Spotlight remains on Collins amid new twists in Kavanaugh confirmation saga

Good morning from Augusta. President Donald Trump’s nomination of Brett Kavanaugh to the Supreme Court is in flux on Wednesday morning as Republicans look poised to move forward with the nomination if the woman who says he sexually assaulted her doesn’t testify.

Perhaps the most pivotal figure on the nomination is the undecided U.S. Sen. Susan Collins, a Maine Republican who sent a letter to the Senate Judiciary Committee on Tuesday saying that lawyers for Kavanaugh and his alleged victim, Christine Blasey Ford, should be able to cross-examine Kavanaugh and Ford.

However, it’s unclear if her recommendation will be able to gain traction amid Ford’s call on Tuesday for an FBI investigation that Republican leaders look to be rebuffing.

Collins took some heat for her suggestion, but it may be moot. Ford alleges that Kavanaugh sexually assaulted her at a party when both of them were high school students in Maryland. He has denied the allegation in full, but both agreed to testify before the Senate panel handling the nomination earlier this week.

After that, Collins made her recommendation to the committee that lawyers for Kavanaugh and Ford be granted equal time to cross-examine each other’s clients. She said that approach “would provide more continuity, elicit the most information, and allow for an in-depth examination of the allegations.”

One progressive group, CREDO, issued a statement saying Republicans “must not attempt to put Christine Blasey Ford on trial or otherwise use Monday’s hearing to attack her character.”

But by Tuesday, Ford was less committal on testifying absent an FBI investigation into her allegations and The New York Times reported that Republicans look poised to move forward with the nomination if she doesn’t show up. A Collins spokeswoman didn’t respond to a request for comment on next steps on Wednesday morning.

Poliquin targeted on health care in new ads

The incumbent congressman is being hit largely for his 2018 vote for a failed plan to repeal the Affordable Care Act. You’ll be seeing even more ads in Maine’s 2nd District, and two new ones target U.S. Rep. Bruce Poliquin, a second-term Republican, for backing his party’s plan to repeal the Affordable Care Act last year.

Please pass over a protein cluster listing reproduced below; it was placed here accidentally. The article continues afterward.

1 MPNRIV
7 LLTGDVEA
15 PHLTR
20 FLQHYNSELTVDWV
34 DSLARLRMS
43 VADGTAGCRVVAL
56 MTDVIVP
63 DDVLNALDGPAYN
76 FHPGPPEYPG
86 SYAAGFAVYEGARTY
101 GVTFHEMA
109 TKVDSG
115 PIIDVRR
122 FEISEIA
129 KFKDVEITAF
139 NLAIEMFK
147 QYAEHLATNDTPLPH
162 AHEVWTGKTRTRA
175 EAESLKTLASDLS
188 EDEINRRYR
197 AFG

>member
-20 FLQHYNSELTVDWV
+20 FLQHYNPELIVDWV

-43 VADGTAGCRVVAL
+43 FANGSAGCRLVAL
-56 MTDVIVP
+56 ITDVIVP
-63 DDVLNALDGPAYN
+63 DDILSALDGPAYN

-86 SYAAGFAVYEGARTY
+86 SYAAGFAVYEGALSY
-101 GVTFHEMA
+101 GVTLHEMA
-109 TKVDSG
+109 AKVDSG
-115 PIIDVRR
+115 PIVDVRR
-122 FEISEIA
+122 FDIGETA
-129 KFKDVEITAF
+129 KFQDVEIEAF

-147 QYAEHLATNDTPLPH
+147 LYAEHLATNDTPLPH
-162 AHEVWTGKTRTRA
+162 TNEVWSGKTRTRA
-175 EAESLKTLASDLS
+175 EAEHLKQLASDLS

One is from Poliquin’s chief opponent in the targeted race, Assistant House Majority Leader Jared Golden, D-Lewiston. The other is part of a $10 million digital campaign first reported by Politico on Tuesday from two Democratic super PACs — the leadership-connected House Majority PAC and Priorities USA Action, which has spent heavily in Maine’s gubernatorial race.

Republicans’ attempts to repeal the health care law championed by former President Barack Obama failed last year in part because of opposition from Collins, one of three Republicans who voted against an initial repeal bid.

The liberal Center for American Progress said the House plan would have increased average 2018 premiums by $1,130, but an earlier Congressional Budget Office estimate said while 24 million Americans would lose insurance by 2026, premiums would decrease overall after 2020, though insurers could charge more for older patients.

Agriculture secretary making Maine swing today

President Donald Trump’s USDA chief will talk rural broadband in Farmington, tour a Cape Elizabeth farm and meet with agricultural leaders. Agriculture Secretary Sonny Perdue will swing through Maine on Wednesday. He’ll be with Poliquin at Franklin Memorial Hospital in Farmington for a noontime event focused on rural broadband, Maine’s opioid epidemic and telehealth alongside health and law enforcement officials and business leaders.

Perdue will then head south to tour the William H. Jordan Farm, a fruit and vegetable farm in Cape Elizabeth, alongside Pingree and independent U.S. Sen. Angus King at 4:30 p.m. They will meet with agricultural leaders and hold a media availability after the visit.